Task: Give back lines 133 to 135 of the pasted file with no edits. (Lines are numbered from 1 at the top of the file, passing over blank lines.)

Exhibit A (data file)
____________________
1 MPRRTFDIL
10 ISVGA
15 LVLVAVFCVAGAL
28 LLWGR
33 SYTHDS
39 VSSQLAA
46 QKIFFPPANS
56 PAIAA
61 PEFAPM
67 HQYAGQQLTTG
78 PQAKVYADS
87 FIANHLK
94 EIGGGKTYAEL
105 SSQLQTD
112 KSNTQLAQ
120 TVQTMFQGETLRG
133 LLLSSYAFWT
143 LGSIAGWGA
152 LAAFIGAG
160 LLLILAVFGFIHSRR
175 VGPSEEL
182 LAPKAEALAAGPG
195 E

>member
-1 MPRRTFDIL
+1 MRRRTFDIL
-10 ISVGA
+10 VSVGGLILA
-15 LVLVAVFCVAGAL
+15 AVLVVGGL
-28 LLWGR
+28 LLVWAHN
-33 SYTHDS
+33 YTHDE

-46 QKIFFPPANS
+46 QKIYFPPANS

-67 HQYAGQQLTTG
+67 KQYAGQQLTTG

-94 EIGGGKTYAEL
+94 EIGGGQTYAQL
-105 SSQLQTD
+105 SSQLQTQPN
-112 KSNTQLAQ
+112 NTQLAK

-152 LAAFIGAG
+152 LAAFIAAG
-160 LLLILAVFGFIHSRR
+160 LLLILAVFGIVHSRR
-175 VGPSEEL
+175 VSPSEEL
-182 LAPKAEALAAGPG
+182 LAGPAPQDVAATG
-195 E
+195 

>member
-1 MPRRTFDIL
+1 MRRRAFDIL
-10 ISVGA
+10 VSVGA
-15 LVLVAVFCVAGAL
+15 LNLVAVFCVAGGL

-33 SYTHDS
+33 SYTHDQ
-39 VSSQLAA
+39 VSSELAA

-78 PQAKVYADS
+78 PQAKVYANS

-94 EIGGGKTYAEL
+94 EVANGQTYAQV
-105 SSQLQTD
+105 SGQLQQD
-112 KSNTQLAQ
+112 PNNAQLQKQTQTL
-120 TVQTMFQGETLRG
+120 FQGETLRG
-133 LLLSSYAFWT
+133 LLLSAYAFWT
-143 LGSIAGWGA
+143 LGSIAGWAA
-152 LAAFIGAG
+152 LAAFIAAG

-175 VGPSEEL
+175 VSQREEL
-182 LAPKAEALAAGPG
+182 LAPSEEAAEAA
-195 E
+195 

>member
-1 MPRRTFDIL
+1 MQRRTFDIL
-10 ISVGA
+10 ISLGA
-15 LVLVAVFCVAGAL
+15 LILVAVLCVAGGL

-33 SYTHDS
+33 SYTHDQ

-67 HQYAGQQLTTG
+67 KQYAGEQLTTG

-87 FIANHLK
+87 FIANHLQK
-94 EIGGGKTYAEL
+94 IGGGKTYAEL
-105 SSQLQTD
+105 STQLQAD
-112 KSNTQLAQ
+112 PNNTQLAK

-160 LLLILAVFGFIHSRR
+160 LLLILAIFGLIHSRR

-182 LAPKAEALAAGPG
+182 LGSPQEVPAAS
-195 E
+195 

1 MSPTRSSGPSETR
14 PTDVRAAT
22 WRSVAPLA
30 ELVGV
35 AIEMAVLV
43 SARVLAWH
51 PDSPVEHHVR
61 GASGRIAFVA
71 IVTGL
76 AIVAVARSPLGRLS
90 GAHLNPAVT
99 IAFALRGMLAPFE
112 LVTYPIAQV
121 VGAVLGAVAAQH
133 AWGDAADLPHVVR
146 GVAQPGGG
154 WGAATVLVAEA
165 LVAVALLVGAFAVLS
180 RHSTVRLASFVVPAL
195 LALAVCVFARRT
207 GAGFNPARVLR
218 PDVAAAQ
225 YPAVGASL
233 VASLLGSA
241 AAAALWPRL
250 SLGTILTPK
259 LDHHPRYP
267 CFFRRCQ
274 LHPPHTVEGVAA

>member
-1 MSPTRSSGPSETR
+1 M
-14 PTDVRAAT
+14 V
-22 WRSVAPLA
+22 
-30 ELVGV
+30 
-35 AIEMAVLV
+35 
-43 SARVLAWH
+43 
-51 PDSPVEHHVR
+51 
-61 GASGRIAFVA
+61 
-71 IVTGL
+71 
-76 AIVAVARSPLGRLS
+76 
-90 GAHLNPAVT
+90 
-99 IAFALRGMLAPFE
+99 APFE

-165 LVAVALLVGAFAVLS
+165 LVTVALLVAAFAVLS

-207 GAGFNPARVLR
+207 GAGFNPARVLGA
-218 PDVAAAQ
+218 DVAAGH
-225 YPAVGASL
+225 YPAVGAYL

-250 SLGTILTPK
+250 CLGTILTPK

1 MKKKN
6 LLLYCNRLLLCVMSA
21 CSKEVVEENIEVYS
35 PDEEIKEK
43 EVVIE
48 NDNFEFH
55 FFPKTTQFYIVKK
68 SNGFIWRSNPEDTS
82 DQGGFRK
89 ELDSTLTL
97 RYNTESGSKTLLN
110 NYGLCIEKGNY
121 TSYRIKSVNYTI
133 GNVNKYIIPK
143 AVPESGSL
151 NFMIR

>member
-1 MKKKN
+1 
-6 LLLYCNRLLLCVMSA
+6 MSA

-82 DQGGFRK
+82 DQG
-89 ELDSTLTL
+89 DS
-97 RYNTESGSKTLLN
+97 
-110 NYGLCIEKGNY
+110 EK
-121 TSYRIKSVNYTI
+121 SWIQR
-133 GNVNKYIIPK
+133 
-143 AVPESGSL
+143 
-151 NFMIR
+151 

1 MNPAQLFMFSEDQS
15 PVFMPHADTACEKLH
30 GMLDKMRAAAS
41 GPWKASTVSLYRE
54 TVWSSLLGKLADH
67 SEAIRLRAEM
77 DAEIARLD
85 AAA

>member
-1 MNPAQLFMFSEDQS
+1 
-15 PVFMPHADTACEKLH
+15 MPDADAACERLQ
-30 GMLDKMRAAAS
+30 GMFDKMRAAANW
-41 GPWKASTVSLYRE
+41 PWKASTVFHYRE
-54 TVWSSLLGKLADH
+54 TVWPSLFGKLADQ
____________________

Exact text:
207 GAGFNPARVLR
218 PDVAAAQ
225 YPAVGASL